Baystreet Staff -

Reality of Nicotine Reform Provides Long-Lasting Tailwinds for 22nd Century Group


SANTA MONICA, CA / ACCESSWIRE / January 17, 2018 / In 1996, the U.S. Food and Drug Administration said nicotine was a drug and it had the authority to regulate its use in cigarettes and other tobacco products. The U.S. Court of Appeals didn't agree, ruling that the agency needed the green light from Congress to do so. In 2009, Congress gave the FDA that power under the Tobacco Control Act. This past July, the FDA, under the guidance of newly-appointed Commissioner Scott Gottlieb, took its biggest step ever to throttle nicotine addiction and lower the burden of tobacco-related death and disease, declaring it wants to slash the legal amount of nicotine in cigarettes to non-addictive levels.

The initiative was cheered by anti-smoking groups and policymakers seeking to reform the cigarette industry, but viewed as adversarial by the $160 billion tobacco industry.

To 22nd Century Group (XXII), the FDA's plans provided the latest tailwind to an uptrending company, one that has proven to be durable in the interim and likely for the foreseeable future. The company, headquartered in a suburb of Buffalo, New York, has the world's biggest patent estate on genetically modifying nicotine levels in tobacco. It also has clinical evidence that its very-low nicotine (VLN) cigarettes, dubbed "Spectrum" for investigational use, are beneficial for smokers trying to kick the habit.

The U.S. government is well aware of Spectrum VLN smokes, which have 95% less nicotine in them that a top-selling traditional cigarette like a Marlboro Silver. Federal agencies have invested more than $100 million in independent clinical research with Spectrum cigarettes, collecting data that suggests lower nicotine levels in combustible cigarettes would improve public health.

Less than two months ago, XXII shipped the National Institute on Drug Abuse another 2.4 million Spectrum cigarettes for research.

Surely, Washington is being overrun by lobbyists fighting against cigarette reform, but the FDA doesn't seem to be backing down. In November, top FDA officials reiterated in a blog post the goal for progressing with a comprehensive approach to nicotine and tobacco regulation by ensuring users have safe and effective options to quit conventional combustible cigarettes.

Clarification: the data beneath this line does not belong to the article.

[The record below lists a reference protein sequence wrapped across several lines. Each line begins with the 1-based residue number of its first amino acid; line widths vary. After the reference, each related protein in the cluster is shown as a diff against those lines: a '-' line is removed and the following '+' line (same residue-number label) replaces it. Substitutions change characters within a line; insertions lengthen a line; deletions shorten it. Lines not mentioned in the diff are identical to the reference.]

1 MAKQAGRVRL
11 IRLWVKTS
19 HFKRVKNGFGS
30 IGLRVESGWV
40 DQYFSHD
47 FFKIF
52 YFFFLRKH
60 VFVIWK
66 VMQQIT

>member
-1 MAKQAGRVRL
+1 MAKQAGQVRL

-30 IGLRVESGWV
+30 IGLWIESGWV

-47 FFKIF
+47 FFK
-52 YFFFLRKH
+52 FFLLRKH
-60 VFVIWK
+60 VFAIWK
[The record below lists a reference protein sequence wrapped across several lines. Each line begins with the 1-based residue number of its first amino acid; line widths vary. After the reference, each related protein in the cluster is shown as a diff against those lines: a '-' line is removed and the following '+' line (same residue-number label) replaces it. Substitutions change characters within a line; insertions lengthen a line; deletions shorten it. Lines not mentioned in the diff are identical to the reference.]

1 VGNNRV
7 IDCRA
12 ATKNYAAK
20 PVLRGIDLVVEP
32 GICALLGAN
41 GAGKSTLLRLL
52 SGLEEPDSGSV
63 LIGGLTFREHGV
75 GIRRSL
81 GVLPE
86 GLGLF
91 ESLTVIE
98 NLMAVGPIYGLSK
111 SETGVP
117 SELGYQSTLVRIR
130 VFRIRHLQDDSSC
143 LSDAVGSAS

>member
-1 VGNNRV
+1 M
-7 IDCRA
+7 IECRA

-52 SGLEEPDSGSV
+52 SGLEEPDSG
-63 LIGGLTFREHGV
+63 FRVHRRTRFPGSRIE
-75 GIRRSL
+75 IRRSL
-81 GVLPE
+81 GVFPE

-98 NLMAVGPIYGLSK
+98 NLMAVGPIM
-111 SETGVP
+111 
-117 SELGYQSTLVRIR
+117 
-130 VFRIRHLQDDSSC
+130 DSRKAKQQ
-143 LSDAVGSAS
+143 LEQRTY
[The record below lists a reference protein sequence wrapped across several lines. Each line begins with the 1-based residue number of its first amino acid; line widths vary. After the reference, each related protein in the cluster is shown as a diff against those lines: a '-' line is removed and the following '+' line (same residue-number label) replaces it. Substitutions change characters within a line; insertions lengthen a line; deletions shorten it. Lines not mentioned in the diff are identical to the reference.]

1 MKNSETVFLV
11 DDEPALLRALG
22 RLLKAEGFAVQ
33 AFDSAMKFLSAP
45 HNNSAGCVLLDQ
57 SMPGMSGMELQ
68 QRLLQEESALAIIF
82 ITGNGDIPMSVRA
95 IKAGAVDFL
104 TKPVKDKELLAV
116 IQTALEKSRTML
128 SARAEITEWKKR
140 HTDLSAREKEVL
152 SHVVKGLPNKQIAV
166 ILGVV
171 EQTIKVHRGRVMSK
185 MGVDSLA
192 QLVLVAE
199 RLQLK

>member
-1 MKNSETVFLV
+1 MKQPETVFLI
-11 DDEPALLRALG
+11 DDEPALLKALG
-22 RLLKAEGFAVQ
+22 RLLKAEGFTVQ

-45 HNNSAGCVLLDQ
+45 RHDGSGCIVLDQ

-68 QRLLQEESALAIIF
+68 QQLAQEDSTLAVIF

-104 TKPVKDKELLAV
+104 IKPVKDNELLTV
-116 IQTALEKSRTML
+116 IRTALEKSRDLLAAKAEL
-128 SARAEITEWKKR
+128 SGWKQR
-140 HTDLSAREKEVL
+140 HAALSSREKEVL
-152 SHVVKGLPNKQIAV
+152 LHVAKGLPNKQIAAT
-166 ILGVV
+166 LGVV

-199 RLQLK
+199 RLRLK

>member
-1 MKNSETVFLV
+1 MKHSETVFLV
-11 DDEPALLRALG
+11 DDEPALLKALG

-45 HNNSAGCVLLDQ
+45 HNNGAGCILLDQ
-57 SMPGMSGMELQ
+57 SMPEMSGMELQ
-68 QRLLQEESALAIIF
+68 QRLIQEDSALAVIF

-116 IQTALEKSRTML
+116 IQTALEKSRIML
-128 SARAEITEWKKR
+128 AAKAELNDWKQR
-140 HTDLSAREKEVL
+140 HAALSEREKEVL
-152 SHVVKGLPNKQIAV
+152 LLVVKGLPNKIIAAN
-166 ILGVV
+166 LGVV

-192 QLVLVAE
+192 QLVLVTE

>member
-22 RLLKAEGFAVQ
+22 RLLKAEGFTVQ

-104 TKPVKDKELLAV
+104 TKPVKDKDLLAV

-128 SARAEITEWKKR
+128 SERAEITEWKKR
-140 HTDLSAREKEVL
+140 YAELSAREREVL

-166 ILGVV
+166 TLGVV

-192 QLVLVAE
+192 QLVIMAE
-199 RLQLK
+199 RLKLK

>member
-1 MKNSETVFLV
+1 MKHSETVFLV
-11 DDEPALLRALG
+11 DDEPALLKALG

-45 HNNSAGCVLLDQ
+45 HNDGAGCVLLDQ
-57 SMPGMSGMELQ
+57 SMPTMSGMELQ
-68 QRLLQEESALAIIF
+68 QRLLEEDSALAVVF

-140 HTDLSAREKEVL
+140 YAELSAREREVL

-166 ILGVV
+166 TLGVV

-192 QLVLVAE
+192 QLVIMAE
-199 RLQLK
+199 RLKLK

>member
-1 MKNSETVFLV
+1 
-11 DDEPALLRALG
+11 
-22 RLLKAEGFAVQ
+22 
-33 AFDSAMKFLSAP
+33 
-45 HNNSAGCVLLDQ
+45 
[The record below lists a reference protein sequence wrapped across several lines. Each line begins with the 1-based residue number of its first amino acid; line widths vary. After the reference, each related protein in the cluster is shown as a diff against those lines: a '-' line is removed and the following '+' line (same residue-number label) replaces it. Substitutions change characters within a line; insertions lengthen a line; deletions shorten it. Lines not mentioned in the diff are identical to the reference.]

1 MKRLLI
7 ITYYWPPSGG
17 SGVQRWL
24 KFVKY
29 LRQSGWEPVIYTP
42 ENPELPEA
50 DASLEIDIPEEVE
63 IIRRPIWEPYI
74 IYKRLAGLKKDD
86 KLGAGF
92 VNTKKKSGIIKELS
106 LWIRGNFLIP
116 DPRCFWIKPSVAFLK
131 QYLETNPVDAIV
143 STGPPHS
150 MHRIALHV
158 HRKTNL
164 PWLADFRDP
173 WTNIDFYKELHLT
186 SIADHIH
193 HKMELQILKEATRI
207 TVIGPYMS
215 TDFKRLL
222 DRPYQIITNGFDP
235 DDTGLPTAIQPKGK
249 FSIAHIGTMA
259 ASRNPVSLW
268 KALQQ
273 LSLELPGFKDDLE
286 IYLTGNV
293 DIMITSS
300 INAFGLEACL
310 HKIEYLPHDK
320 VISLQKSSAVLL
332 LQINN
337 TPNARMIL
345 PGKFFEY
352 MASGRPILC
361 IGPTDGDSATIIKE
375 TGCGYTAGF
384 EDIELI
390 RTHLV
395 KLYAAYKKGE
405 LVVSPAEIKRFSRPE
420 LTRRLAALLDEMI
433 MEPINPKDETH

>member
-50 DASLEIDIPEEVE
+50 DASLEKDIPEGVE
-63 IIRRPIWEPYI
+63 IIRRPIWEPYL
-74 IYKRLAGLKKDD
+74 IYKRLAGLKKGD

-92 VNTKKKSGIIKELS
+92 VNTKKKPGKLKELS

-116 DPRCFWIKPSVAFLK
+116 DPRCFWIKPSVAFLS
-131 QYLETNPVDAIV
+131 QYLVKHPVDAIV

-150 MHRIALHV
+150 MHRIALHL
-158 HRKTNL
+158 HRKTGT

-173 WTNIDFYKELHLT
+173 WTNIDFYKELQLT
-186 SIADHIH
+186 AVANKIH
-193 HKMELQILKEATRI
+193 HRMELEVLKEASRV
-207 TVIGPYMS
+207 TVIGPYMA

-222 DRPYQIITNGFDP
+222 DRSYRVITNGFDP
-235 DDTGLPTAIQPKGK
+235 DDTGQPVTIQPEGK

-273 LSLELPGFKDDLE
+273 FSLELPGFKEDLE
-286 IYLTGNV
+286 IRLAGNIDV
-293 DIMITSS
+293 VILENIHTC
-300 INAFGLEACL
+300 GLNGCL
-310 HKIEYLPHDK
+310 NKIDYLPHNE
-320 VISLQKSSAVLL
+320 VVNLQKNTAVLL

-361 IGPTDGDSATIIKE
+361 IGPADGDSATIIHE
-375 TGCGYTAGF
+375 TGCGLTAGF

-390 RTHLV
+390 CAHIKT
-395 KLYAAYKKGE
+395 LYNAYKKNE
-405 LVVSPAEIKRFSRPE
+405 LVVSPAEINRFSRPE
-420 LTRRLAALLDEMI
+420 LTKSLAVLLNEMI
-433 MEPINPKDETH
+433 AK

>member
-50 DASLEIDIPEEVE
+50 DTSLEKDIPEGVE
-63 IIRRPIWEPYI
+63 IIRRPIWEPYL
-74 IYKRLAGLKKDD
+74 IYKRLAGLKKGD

The FDA isn't alone in its stance on the need to reduce nicotine dependence. The World Health Organization (WHO) sees nicotine as a public menace as well, in 2015 publishing its recommendations on policy to limit nicotine content to non-addictive levels. Officials in Canada, New Zealand and the United Kingdom are following the U.S.'s lead in pursuing policy to put the brakes on nicotine addiction.

As the only company in the world with the technology to grow tobacco at varying nicotine levels, there isn't another public entity better aligned to benefit from the FDA's and WHO's positions on nicotine than 22nd Century. Grounded in tobacco research, the technology has in recent years been expanded to control key constituents in cannabis, giving investors exposure to other burgeoning industries too, including zero-THC industrial hemp, an industry first.

"We're pretty much the only company like that they can grow a plant right out of the ground for use in cigarettes," Jim Vail, Communications Director at 22nd Century, told WIVB Channel 4 in September.

In its support of the low-nicotine movement and to send a consistent message that the company is cooperating fully with FDA plans, 22nd Century said it is discontinuing U.S. sales of its Red Sun brand, a line of cigarettes with extra-high nicotine levels. As explained by Dr. James Swauger, Senior VP of Science and Regulatory Affairs for 22nd Century Group, "22nd Century stands ready to partner with the FDA and with any company that is committed to improving the health of American smokers."

That statement of openness to partner, is most certainly directed at big tobacco as an invite to stop fighting against regulators and take a closer look nicotine-altering technology that falls within the FDA's goals. Dr. Swauger certainly knows his way around big tobacco, spending 23 years at cigarette giant Reynolds American, including serving as Vice President of Regulatory Oversight from 2008 through 2016. In January 2017, British American Tobacco agreed to buy the remaining 57.8 percent of Reynolds it didn't already own for $49.4 billion.

Dr. Juan Sanchez Tamburrino, who was appointed XXII's VP of R&D last month, is no stranger to big tobacco either, previously serving as the head of the Plant Biotechnology Division of British American Tobacco where he was responsible for biotechnology strategy related to tobacco leaf.

Fact is that nicotine reform could be a bit of a lengthy process as international industry juggernauts fight to preserve the very essence of their businesses. However, the fact also remains that if it does come to fruition there is no company better positioned to be in high demand than XXII.

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